I’m consistently amazed at how small Quora is – or at least how small it seems to be. When I use the site, I keep seeing the same small group of people answering questions in the topic areas that I’m interested in. To me, this is indicative of three things:
- The Internet is full of cool stuff, and it’s hard to know where to spend time
- Quora has a lot of room for growth
- Online marketing people (be they in PR, SEO, content, whatever) haven’t figured out how powerful Quora is
If you’re a person working in online marketing, this post is for you.
First, Why Anyone “Pitching” Should Be Using Quora
Quora is a Q&A site, but unlike Yahoo! Answers (perhaps the most popular Q&A site), it’s all about quality. Spam isn’t tolerated, and everyone answering has to attach a real name and likeness to whatever they say. Therefore, Quora tends to be chock full of useful, helpful, and honest information. It’s a great place to demonstrate expertise, gain recognition, etc.
Sidebar: You can ask and answer questions anonymously, and some people do…but you must create a real profile to do so.
However, Quora is also a writing tool, as it rewards answers that are both concise and detailed; funny yet factual; authoritative yet self-effacing. A great Quora answer – like this one, this one, or this one – takes you deep inside the topic without drowning you in details. It conveys expertise without forcing you to suffer thru a lot of verbiage. It’s both “heavy” and “light,” if that makes sense.
If you’re thinking that writing a great answer on Quora sounds like writing a great pitch, you’d be right.
Journalists and bloggers respond to good email pitches, especially when those pitches engender trust and epxertise, convey all the information they need to respond, and don’t take up a lot of space. If you want to improve your pitching ability (not to mention your blogging ability, memo writing ability, etc.), write answers on Quora.
Tips for Quora Newbs
My tips for anyone new to Quora:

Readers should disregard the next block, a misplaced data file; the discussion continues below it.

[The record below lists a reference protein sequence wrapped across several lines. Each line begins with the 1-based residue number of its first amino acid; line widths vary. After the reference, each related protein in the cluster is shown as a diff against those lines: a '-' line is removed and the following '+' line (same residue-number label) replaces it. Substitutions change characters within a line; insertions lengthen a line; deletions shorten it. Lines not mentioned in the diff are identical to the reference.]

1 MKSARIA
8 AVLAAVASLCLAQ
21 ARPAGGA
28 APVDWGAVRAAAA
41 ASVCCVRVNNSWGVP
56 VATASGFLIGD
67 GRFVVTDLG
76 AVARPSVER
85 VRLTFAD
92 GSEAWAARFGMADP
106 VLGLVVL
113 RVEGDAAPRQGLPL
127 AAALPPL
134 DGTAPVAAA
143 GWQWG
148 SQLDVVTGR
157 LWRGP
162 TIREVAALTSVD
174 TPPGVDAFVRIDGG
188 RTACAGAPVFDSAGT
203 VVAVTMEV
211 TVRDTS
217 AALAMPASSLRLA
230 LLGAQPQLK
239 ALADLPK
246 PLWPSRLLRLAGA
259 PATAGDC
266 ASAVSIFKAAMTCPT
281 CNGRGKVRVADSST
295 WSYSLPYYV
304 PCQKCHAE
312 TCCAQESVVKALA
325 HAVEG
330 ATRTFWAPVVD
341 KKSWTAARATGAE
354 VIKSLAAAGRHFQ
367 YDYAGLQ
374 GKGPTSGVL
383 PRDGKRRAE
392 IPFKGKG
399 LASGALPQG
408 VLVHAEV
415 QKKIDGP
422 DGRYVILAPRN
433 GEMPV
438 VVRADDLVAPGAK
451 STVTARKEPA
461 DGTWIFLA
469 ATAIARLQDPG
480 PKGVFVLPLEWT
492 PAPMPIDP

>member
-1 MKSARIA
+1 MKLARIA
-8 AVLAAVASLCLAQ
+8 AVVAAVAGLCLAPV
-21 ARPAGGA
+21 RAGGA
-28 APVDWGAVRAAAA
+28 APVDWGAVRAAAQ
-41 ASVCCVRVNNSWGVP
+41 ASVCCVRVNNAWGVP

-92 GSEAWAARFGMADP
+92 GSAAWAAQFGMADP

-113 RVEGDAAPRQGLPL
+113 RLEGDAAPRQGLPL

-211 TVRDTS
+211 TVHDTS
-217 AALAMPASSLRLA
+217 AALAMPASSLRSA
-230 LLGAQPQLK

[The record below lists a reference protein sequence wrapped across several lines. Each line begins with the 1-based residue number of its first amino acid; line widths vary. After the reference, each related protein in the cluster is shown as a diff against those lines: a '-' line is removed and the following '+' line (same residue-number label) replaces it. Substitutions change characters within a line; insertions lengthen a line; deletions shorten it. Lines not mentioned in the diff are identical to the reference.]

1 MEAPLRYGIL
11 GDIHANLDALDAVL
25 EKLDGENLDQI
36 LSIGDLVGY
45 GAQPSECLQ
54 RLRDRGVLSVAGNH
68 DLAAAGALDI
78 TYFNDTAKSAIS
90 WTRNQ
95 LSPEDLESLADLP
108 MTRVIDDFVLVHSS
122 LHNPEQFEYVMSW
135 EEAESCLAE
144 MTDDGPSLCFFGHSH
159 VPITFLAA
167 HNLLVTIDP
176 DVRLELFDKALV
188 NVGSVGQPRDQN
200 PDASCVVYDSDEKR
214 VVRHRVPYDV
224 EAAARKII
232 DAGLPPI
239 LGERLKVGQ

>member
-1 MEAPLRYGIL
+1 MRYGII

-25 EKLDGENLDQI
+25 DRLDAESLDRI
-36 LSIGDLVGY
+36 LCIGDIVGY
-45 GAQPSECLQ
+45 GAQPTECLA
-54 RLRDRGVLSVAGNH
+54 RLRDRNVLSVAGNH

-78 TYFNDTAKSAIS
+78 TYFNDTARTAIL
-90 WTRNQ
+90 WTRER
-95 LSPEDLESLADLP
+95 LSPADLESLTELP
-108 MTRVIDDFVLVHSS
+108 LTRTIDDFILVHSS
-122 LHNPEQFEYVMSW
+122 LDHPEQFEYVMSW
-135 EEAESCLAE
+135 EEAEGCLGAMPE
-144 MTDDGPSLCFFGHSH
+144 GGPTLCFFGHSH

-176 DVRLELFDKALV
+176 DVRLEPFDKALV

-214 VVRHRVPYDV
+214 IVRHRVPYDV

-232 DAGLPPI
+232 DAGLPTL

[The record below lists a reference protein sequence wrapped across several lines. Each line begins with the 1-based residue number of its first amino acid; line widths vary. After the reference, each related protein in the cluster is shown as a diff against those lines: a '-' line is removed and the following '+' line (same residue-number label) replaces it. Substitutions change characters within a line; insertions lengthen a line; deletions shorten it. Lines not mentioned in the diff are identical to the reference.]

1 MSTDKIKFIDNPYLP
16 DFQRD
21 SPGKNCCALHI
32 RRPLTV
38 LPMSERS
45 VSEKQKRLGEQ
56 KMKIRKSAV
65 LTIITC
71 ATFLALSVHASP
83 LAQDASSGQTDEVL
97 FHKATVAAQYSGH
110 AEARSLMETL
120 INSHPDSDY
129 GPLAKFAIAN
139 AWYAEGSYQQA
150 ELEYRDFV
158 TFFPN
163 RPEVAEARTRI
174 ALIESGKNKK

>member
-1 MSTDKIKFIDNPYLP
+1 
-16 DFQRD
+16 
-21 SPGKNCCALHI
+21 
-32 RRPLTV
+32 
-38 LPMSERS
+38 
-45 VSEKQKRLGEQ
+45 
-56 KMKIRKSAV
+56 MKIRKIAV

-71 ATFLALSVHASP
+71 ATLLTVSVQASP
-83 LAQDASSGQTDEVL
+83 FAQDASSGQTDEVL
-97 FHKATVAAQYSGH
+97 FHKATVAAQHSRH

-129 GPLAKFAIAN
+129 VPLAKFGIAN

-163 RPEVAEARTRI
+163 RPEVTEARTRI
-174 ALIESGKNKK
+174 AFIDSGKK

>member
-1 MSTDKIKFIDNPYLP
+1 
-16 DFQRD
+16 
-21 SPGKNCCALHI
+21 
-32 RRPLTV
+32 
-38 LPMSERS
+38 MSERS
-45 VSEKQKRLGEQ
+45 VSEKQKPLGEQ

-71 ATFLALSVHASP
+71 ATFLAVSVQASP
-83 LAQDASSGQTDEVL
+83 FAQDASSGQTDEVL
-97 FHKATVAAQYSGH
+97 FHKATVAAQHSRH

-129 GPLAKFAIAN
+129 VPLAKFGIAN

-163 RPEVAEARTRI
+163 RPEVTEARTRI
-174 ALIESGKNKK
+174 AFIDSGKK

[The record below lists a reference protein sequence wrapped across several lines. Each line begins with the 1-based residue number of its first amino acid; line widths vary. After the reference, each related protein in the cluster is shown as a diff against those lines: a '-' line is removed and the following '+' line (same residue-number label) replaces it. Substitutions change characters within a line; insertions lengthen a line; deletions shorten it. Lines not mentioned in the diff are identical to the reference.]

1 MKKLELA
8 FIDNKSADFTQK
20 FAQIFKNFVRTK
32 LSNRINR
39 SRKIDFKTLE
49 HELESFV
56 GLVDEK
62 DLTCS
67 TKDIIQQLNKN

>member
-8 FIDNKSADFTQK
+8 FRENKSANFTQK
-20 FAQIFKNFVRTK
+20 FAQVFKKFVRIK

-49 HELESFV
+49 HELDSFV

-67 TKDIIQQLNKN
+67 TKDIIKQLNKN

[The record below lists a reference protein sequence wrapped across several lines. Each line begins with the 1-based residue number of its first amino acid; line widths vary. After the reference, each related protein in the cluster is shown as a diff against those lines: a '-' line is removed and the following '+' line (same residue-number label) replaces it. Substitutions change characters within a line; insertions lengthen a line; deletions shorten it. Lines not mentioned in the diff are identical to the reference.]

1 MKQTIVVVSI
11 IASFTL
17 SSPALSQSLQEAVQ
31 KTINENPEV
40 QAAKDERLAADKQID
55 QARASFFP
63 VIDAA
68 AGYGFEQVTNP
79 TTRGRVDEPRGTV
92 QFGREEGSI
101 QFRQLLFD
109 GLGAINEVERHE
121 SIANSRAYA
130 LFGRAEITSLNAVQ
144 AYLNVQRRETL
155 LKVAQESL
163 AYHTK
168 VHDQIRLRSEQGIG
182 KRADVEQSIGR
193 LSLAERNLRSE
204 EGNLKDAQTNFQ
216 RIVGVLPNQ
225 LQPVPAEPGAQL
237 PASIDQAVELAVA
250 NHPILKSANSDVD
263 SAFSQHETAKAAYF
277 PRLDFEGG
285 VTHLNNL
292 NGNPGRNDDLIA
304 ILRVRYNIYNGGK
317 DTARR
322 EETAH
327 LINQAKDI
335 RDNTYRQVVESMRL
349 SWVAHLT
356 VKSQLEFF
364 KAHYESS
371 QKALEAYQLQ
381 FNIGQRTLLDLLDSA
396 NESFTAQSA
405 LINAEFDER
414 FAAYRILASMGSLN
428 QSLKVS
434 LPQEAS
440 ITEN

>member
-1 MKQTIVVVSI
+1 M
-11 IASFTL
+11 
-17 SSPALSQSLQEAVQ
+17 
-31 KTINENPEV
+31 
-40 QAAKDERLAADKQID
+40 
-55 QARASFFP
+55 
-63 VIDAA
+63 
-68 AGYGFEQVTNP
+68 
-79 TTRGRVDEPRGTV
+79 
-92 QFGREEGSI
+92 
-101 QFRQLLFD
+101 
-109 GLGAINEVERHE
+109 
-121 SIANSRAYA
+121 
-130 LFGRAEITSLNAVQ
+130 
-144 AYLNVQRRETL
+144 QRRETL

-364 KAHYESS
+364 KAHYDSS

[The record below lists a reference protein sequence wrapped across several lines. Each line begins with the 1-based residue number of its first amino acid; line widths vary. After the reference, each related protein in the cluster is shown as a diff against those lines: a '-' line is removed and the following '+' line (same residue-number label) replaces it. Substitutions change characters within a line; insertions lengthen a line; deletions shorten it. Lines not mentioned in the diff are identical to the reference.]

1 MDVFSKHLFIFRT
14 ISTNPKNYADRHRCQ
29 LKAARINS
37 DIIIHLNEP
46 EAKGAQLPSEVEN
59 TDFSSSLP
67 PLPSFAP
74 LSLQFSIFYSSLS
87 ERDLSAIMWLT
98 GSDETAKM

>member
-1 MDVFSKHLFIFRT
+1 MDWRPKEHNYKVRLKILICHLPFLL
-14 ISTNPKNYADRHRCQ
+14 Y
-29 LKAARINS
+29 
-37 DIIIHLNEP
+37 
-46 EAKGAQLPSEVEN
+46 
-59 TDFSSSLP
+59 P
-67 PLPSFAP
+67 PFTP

- Set a time limit. I can waste an hour on this site if I’m not careful.
- Answer questions in any area you have expertise. While there’s a lot of activity in areas related to marketing, programming, technology, etc. anyone with any sort of experience or knowledge can participate. If you’re passionate about gardening and know some things, answer. You might not offer the best or most accurate answer, but you can be helpful.
- Promote answers that seem to get a good response on their own. My rule of thumb is to promote any answer that seems to get a good response quickly. If, for example, you answer a question and get half a dozen upvotes in the first couple of hours, spend some of your Quora credits to promote it. That will help you build up a profile, get more feedback on your answer, and give you a chance to make it to Quora’s “top writer’s” list at the end of the year.
- Be prepared for criticism and critiques. This is one of the best aspects of Quora – it can really help you refine how you offer info. If you’re not careful about what you say (and how you say it), someone who’s smarter than you is going to comment on your answer and make you feel dumb. As painful as that is, it’s excellent experience.
- Commit to it for a period of months. If you try answering a few times and nothing happens, don’t just give up. It can take months of work to get to a place where your answers are well received and up-voted.
Speaking of up-votes, they’re only important in terms of refining your skills. They have no monetary value…only they do give you credits that you can use to promote your answers.
If you find that no one is up-voting your answers, you either need to refine your technique or you need to try answering questions in more popular topic areas.
If you do it right, you’ll find that your pitch email response rates improve, and also that your blog posts, emails, and any other written communication will improve as well. I’ve certainly noticed the effect since I started participating on Quora a couple of years ago.
NOTE: Not to toot my own horn, but I was a Quora Top Writer in 2012 and 2013 – you can see my profile here.
Bonus: Promote Your Work and Your Clients on Quora
While I don’t really look at Quora as a promotional tool, I’d be lying if I said I didn’t mention my own projects and/or our clients on Quora from time to time. While I can’t say that any of the links or mentions I’ve made for clients/projects have generated tremendous benefits, I doubt that they’ve hurt.
In fact, my participation on Quora has been great from some of my projects, as it’s helped me secure interviews, mentions on Forbes, the BBC website, Huffington Post, etc. This isn’t the reason I participate on Quora (I think it’s mostly about improving my communication ability), but it’s a very nice benefit.